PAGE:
Where can I charge my electric vehicle?

If you’re thinking about purchasing an electric vehicle (EV) or a plug-in hybrid electric vehicle (PHEV) and you’re a little uncertain about your charging options, don’t worry, we’re here to help.

In terms of where to charge, you have three options…


Public Chargers

In the UK, there are 60,000-plus electric car chargers available for public use, situated across more than 21,000 locations.

Roughly 57 percent of these are fast-charging (22kW) connectors; 24 percent are slow chargers; and the remaining 19 percent consist of rapid (50kW) and ultra (100kW) connectors.

See Public Chargers

At home

It’s likely that most of your EV or PHEV charging will take place at home since this is where approximately 80 percent of electric and hybrid owners charge their car’s battery.

At home, there are two charging solutions:

  • A three-pin (3kW) power source, which is the slowest of all charging methods
  • A dedicated wallbox (7kW), which is also a slow charge option, but faster than a three-pin socket

At work

This will very much depend on your employer. 

At the very least, you should be able to charge your car using your workplace’s power supply. 

However, many companies also provide the use of fast-charging (22kW) connectors.

How long does charging take? Charging times will depend on the vehicle you drive, the size of its battery and the type of charger you use. Taking the MG5 EV Long Range as an example, let’s look at how long it takes with the three main charging options. You will need one type of charging point.
Slow Charge - 9.5 Hours When using a domestic three-pin plug (3kW), charging takes up to 23 hours. With a wallbox (7kW), charging from 0-100% takes 9.5 hours.
Rapid Charge – 61 minutes When using a rapid-charging public connector with an output of 50kW, a charge from 10-80% takes 61 minutes. Rapid (50kW) and ultra (100kW) chargers should only ever be used to replenish the battery to 80%.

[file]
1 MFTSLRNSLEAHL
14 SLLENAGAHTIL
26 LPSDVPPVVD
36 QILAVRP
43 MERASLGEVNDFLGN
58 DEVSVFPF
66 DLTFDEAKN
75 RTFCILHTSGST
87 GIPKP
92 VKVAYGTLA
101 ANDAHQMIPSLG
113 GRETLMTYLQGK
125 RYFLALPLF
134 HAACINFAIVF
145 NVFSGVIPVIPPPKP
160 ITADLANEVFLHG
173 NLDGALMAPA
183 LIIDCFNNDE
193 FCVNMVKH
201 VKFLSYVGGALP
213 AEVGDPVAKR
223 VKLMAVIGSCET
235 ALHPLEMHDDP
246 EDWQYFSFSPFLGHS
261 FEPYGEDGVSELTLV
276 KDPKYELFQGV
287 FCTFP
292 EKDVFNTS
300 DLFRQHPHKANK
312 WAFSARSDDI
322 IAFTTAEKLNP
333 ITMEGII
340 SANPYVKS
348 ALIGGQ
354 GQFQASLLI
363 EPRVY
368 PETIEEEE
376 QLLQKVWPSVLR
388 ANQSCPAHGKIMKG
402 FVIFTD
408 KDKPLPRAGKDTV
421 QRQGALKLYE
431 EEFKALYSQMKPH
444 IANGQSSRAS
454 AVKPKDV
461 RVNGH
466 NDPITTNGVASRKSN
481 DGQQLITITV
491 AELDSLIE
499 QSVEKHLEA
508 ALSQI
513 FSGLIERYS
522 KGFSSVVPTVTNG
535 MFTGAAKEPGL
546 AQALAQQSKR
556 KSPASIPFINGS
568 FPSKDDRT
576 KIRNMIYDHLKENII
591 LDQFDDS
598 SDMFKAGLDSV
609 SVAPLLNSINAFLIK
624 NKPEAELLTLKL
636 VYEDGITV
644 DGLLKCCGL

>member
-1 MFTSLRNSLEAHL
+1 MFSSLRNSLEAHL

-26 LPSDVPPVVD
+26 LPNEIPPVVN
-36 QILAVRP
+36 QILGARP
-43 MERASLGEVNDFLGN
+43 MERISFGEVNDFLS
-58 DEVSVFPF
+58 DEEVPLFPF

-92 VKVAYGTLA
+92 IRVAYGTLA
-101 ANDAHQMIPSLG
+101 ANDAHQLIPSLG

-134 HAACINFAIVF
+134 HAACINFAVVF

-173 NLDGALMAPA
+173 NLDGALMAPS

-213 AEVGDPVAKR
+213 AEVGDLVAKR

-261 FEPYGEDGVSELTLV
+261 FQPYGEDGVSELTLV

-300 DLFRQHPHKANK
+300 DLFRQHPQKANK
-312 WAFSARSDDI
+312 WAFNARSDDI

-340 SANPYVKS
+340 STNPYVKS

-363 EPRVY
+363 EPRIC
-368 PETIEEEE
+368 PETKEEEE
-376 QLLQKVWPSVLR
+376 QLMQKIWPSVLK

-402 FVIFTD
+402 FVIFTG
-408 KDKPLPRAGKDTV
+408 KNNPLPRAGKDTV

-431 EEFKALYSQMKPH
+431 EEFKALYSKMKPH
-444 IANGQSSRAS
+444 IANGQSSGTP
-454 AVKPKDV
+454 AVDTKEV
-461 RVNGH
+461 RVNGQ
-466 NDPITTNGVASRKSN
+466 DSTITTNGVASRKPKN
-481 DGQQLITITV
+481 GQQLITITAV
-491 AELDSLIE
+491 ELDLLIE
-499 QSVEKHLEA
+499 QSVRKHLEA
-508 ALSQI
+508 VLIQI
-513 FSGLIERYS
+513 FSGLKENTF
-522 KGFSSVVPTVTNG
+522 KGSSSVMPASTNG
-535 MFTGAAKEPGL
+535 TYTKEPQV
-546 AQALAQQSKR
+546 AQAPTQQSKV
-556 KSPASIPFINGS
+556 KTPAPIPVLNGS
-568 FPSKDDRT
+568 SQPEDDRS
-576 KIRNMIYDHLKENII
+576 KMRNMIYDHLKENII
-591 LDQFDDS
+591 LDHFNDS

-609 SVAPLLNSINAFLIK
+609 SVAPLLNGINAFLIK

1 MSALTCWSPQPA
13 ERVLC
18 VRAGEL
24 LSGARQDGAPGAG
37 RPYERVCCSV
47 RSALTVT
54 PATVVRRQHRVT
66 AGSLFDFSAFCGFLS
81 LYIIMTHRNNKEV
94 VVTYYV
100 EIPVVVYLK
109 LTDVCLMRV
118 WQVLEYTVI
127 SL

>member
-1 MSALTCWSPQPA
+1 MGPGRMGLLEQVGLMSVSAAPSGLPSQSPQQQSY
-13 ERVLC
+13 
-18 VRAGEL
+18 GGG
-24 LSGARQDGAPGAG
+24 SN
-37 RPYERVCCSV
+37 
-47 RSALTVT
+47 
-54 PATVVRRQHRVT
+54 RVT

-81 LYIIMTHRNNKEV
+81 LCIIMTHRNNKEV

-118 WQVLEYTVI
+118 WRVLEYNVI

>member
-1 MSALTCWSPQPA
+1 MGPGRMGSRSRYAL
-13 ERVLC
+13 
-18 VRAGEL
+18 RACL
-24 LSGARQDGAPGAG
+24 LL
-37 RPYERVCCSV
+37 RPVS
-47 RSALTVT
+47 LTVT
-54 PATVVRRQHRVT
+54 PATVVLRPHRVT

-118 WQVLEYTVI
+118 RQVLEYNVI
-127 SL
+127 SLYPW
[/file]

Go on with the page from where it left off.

Short Trips If you’re not quite ready to commit to an EV, a PHEV is a great option, not least because it offers enough all-electric range to cover short journeys. For instance, the KIA Sorento plug-in hybrid is able to travel up to 35 miles on electric power only.
Long Trips Electric vehicles are perfectly able to manage long journeys, as are PHEVs, of course – but what about EVs? Well, the all-electric Nissan Ariya, for example, offers a maximum 329-mile range. In any case, with the sheer number of EV charging stations dotted around the UK, you’ll never be far from your next electric top-up.

Electric benefits

EVs are cheaper to run than regular cars (including PHEVs), simply because it’s cheaper to charge a battery with electricity than it is to top up a fuel tank with petrol or diesel. An EV produces zero CO2 andNOx emissions – this means it’s completely carbon neutral and, therefore, the most eco-friendly form of motor car. Among other things, EV (and even PHEV) owners are liable to lower Vehicle Excise Duty taxation (VED) rates due to zero/low emissions.

Cost of maintenance EVs are more affordable to maintain than regular vehicles because an all-electric drivetrain features fewer working parts than that of a combustion engine.
Government’s Electric Schemes Numerous money-saving schemes are available for electric vehicle users, including an EV charge point grant. For full details, please find out more here.
Cost of daily use Those with an Economy 7 plan can enjoy more cost-effective rates when charging overnight. At home, charging the Nissan LEAF, for example, costs around 2p per mile, with a full charge costing between £4.80 and £7.44. In comparison, the average cost for filling up a petrol car, such as the Nissan Pulsar, is 16p per mile – which would cost up to £59.52 for the same mileage.
Electric Range by Franchise
Contact Us If you’d like to know more about the benefits of electric motoring – or if you wish to book a test drive, please get in touch with your local Glyn Hopkin dealership team today.